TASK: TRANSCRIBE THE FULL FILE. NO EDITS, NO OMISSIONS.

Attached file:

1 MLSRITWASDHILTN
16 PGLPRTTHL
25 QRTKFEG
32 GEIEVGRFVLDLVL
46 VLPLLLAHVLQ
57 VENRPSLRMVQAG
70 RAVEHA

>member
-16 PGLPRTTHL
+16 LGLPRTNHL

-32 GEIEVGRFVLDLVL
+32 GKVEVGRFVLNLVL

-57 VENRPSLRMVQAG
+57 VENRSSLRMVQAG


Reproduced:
1 MLSRITWASDHILTN
16 PGLPRTTHL
25 QRTKFEG
32 GEIEVGRFVLDLVL
46 VLPLLLAHVLQ
57 VENRPSLRMVQAG
70 RAVEHA

>member
-16 PGLPRTTHL
+16 LGLPRTNHL

-32 GEIEVGRFVLDLVL
+32 GKVEVGRFVLNLVL

-57 VENRPSLRMVQAG
+57 VENRSSLRMVQAG